In the early 2000s, Bec Scott found herself in Hanoi, Vietnam. She sat down at a café and ordered a quintessential Vietnamese dish – rice paper rolls with tamarind sauce. And as she waited for her rice paper rolls to come out, she noticed a postcard on her table about the café. Now most cafes find creative ways of describing themselves but this one used a phrase that Bec hadn’t really come across before – remember this is early 2000s – the café described itself as a ‘social enterprise’ working with homeless young people.

The next time the waiter came by, Bec struck up a conversation. The café she was in was called KOTO – an acronym for ‘Know One Teach One’  – and was founded by a Vietnamese-Australian, Jimmy Pham. Jimmy grew up in Australia but returned to his native Vietnam for the first time as a 24 year old. He was struck by the thousands of street kids – the ‘dust of life’  in Vietnamese – and like many of us, he wanted to do something to help. Instead of building an orphanage or starting a charity, Jimmy did something else – he asked the kids what they wanted out of life. Their reply – ‘we need skills so we can find stable jobs’.  So Jimmy started up what ended up as KOTO – a hospitality training program, housed inside a café/restaurant – where street kids could get trained in hospitality skills, work in the café and then graduate into a hospitality career.

As Bec was eating her rice paper rolls, the power of the model struck her – her rolls were training up a street kid and getting them out of poverty.

In 2004, Bec spent two years volunteering at that café in Vietnam – KOTO with her partner Kate Barelle. And then, in 2009, Bec and Kate landed in Melbourne Australia, took what they had learnt from KOTO, merged it with their love of South-East Asian hawker food and started STREAT.

It was humble beginnings back then – they just had two little coffee carts in Melbourne’s Federation Square. Actually, maybe ‘little’s the wrong word to use.

Ian: We had Coffee carts, so big stainless steel barbecues, basically, that were supposed to be mobile, but would take four guys or a truck to really shift.

Prashan: That’s Ian, who runs STREAT’s marketing team.

Prashan: So two ‘big’ coffee carts. Plonked out in the middle of an open square.  In the sun. In the rain. Fun times. After 6 months of that– a property group, GPT, offered STREAT an indoor location for another cart – in Melbourne Central. And they jumped at it. It was 2011, and STREAT was hitting a growth spurt. Then, in 2012, STREAT doubled in size, almost overnight. In one of Australia’s first social enterprise on social enterprise acquisition, STREAT bought two cafes and a roasting company. But that was just the start of it.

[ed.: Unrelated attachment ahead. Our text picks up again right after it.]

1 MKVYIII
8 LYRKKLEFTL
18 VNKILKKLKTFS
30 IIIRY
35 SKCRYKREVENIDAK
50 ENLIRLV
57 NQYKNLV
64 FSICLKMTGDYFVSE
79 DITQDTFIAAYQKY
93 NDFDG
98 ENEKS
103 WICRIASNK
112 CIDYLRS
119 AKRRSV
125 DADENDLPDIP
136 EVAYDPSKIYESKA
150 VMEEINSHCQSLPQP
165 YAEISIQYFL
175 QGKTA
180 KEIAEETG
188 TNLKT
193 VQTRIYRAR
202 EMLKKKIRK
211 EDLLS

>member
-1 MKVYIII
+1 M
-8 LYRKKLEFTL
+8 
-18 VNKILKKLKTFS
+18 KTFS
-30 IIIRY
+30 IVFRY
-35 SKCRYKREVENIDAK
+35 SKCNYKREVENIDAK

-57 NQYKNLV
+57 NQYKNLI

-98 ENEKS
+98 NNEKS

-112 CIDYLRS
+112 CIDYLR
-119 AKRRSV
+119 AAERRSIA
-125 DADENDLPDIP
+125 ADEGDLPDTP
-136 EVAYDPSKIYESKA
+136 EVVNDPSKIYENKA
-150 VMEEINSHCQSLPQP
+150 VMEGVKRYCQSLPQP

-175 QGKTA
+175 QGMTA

Rebecca: We, at that stage, had just moved beyond having two little food carts. And we’d just done an acquisition of a couple of bigger businesses. But we were still quite fledgling. We knew that we wanted to grow some more and we had, essentially, one of our landlords at one of our sites come and say to us, “You’ve been here on month-to-month lease since 2010. Please, we’d love you to sign up to a five-year lease.” But we just had no cash in the bank. We’ve never had any cash in the bank since we started, and so it wasn’t like we could just go, “Right, we need a couple hundred thousand dollars.” We just re-developed a site. We knew that we were going to need some extra money to be able to make that possible.

Prashan: The landlord that Bec’s talking about was the same one that had got them out of the sun and rain at Federation Square. Their indoor cart at Melbourne Central had gone well – their landlord was happy and wanted them to upgrade.  Instead of renting a space for their temporary cart, why didn’t they sign up for 5-years and build a café?

So it’s now early 2012, they want to start up this new café, they want to publish a cookbook, and they have $4,000 to do both.

You know that point in a story where someone makes an offhand comment, that changes everything – well, that happened.

One of STREAT’s early investors, Danny Almagor floated the idea of ‘trying crowdfunding’.

Rebecca: And I think he said it kind of as a throw-away line, and said, “Oh, well, if you decide to do one, we’ll chip in a little bit.” And I’d never really considered it before then but it made sense. It felt like we had written a lot of grant applications and it wasn’t like it felt like there was new grant money available. But the other thing is, as well, is that to get grant money takes a long lead time normally. We can wait up to six or nine months before submitting a grant application and then knowing at the other end if you’ve got the money. We just didn’t have the lead time on some of that stuff that we wanted. Yeah, we just started to think really creatively, and the more I thought about it, it just kind of made sense.